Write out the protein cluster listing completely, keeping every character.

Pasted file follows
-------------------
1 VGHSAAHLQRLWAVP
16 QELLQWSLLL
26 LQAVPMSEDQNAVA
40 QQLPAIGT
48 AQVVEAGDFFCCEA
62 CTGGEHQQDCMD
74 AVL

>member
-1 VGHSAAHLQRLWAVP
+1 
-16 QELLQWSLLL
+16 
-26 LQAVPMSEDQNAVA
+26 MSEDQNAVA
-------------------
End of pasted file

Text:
1 VGHSAAHLQRLWAVP
16 QELLQWSLLL
26 LQAVPMSEDQNAVA
40 QQLPAIGT
48 AQVVEAGDFFCCEA
62 CTGGEHQQDCMD
74 AVL

>member
-1 VGHSAAHLQRLWAVP
+1 
-16 QELLQWSLLL
+16 
-26 LQAVPMSEDQNAVA
+26 MSEDQNAVA